A Note From a Mother

This week the main theme has been shame.  It started with the year ten poetry, and the ‘shame’ surrounding a pilot who didn’t complete his kamikaze mission.  Then, the shame I felt when I realised I’d forgotten to give out positives to some of my most wonderful students, after they finally returned to my classroom!  Followed by the feeling of shame, then the self-punishment, and purgatory I felt, after eating a family size bag of crisps and drinking a bottle of wine (I had to drink a lot of water and do a lot of dry brushing the morning after) on Friday evening.  And then there were the old feelings of shame came back when I knew I was struggling to read a recipe book – hot on the heels after learning I needed another operation on my eyes.  All such a mood killer.  All so sad it you let it be.

But that’s not the real story.  Nowhere near it.  

Sarah Everard was a beautiful, talented and loved young woman, who had a wonderful life ahead of her.  She was tragically kidnapped and killed, and all she was doing was walking home.  Such a heartbreaking story, but one I, and many others, identified with straight away – she was walking home in the dark and straight away I felt the worry…Dangerous.  

But then you see, I realised that I’d been allowing this worry to dictate my life for too many years.  Leading me to feel utterly ashamed to be a women in the year 2021, and being so accepting of the fact that women can’t safely walk the streets alone.  

I’m ashamed that I’ve let this happen: I’m a woman, a daughter, a mother to three girls…and I have to ask myself: why have I allowed this acceptance to go on for so long?  I’m a fighter and instead, I’ve exercised some passivity towards something so restrictive.

The danger I feel as a women:  all my life this has been an issue.  Not just for me, but for every woman I know.  We feel anxious when we walk somewhere quiet and hear footsteps behind us.  We arm ourselves with keys in our fists,  in case we are ‘jumped’.  We are conscious of the way we dress; where we walk, who we talk to – how many of us have been polite and that person has taken it as something more?  And, as careful as we are, we still aren’t always safe; if not safe, not always trusted.  We build our daughters up to be strong and independent, and in the next breath, we are telling them to be careful, not go out alone, get a taxi.  And what about our sons?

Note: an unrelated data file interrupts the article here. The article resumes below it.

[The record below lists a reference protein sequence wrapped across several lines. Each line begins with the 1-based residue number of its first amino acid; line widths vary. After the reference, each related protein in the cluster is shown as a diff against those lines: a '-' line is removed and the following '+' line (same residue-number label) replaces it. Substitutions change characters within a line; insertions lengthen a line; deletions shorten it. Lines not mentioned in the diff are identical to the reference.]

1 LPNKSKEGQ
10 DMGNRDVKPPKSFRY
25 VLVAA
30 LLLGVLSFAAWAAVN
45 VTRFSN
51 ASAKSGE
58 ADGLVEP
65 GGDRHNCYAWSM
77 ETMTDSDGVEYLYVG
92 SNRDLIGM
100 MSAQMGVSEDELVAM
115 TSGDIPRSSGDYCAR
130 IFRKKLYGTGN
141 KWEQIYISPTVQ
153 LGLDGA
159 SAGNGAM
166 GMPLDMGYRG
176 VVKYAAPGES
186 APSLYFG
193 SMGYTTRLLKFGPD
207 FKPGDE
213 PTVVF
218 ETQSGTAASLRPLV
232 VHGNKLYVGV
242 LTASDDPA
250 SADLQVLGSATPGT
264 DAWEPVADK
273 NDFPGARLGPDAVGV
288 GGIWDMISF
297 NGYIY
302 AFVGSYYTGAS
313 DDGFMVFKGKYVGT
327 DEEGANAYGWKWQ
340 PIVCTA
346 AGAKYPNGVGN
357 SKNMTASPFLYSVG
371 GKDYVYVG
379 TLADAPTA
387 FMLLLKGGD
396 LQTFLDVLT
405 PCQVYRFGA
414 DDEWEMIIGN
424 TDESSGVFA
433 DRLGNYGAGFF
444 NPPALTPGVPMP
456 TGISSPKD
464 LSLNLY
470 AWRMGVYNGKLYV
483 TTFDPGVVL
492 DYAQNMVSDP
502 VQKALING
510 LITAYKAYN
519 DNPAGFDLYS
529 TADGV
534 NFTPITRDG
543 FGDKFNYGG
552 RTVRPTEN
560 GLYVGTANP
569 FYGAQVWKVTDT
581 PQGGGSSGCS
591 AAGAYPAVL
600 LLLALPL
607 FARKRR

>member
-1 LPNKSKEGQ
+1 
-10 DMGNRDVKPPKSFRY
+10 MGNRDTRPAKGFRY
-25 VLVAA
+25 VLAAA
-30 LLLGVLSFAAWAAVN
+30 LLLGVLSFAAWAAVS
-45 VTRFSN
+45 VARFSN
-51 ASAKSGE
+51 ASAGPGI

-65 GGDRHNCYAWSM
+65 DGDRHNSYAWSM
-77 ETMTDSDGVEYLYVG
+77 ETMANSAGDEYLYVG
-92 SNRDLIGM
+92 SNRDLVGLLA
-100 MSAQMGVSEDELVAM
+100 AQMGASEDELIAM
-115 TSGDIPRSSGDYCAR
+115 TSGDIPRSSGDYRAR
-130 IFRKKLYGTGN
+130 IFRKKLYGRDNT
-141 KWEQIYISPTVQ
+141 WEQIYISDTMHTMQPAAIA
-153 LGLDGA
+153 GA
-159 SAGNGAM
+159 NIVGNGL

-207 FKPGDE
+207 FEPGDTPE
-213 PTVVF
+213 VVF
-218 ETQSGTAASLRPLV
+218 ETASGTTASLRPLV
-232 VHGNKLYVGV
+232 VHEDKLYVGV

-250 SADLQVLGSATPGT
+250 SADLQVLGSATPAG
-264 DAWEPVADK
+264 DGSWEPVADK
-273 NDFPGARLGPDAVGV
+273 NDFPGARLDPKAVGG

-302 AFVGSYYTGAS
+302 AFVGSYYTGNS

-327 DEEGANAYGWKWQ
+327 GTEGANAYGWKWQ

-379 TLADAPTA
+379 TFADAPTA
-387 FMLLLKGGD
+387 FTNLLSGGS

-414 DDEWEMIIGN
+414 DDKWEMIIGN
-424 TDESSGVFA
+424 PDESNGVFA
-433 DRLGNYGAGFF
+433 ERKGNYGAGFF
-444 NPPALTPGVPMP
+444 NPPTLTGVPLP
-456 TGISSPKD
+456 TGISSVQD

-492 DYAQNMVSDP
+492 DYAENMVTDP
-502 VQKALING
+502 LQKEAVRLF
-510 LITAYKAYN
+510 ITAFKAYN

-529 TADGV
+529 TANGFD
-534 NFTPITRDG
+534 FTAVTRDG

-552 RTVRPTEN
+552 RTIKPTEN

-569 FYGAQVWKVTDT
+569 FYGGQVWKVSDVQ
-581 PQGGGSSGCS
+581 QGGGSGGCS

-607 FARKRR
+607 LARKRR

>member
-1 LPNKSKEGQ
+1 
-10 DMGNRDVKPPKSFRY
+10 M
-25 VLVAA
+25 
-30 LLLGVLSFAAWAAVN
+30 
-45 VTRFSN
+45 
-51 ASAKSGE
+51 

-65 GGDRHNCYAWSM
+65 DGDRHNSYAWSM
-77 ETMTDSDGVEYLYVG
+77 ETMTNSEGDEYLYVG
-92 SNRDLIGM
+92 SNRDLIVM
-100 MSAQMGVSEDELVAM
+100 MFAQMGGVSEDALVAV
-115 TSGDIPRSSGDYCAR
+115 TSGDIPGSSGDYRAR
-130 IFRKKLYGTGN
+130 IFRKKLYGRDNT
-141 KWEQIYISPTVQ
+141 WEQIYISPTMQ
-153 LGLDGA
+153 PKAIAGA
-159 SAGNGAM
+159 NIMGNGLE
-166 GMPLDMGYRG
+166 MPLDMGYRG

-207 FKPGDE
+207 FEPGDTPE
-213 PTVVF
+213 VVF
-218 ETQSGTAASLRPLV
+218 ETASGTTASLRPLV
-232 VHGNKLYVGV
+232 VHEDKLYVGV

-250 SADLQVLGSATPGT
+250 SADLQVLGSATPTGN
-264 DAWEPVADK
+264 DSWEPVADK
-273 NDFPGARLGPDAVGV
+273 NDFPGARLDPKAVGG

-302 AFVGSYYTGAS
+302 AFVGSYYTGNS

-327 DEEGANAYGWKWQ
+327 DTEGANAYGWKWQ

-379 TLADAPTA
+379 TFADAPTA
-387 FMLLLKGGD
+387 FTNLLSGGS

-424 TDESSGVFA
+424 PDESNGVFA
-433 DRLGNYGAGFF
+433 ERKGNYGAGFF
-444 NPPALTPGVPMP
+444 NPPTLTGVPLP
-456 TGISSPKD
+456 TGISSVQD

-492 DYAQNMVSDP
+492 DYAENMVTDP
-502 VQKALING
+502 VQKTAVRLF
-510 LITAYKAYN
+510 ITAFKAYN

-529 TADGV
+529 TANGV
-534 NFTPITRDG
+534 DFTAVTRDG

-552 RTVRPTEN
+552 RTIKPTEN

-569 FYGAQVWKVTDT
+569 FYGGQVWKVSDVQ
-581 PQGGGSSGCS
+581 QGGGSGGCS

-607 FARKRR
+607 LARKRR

Recently, whilst publicising my book online, I had many offers of people wanting to review it.  This is a great way to get noticed, to get the word out there, but you need to choose the correct collaborations (I’m so Insta-savvy right now, but that’s a story for another day!).  I looked at accounts, communicated with many reviewers; however, not all were suitable.  Some read fantasy, sci-fi and nonfiction – they just weren’t going to reach my target audience.  When I explained to one reviewer that I didn’t think we could work together, he was upset because he thought I’d declined the deal because he was male.  I was horrified, but at the same time felt some vulnerability – on both sides. 

There is a huge debate here.  How do we all stay safe?  How can we redress the balance without being sexist towards men?  After all, there are many wonderful males out there who feel as anxious as women when walking down that lonely path.  How can they show that they are of no threat?  Rationality and fear fighting for the top spot…and like when in the middle of the night we struggle with the rational, we tend to think the worst in darker moments.  Moments of stress.

My lot were mostly busy today.  I saw them all at some point and did some doorstep deliveries.  I couldn’t see my family in Yorkshire, and no one could go and see nan, as the home has covid again.  It wasn’t the most amazing day, but I felt loved and lucky to have such a beautiful family.  Them all being safe and thoughts of brighter days for us all.  And if I did feel a bit sorry for myself, I thought about those without today.  Those who have recently lost loved ones to covid and other illnesses.  And I thought about Sarah Everard’s mum.  No one should bury their children.  To be cheated of what she would have continued to bring to the lives of those who loved her. 

I recently read that we are in danger of building each other up too much.  The ‘you’ve got this’ can lead to us ‘not having this’ and hiding away crying at our shame of failure.  So, I thought about this.  I thought about all our secret struggles.  I thought about how we tend to live with things we can’t control.  We can’t control human nature – good, or bad.  History books show us that there has always been a distinct battle between the two.  But what we can control is our capacity for compassion.  We can continue to be kind.  We can continue to build each other up by small gestures, making each other laugh, and by holding each other up with love and advice.  Solidarity – whatever your gender – is the key here.  After all, hindsight always shows us that good eventually prevails over evil.  

Whoever, whatever you are, all the love for another week in this crazy scary world.  Keep being kind and let’s stick together for good.  

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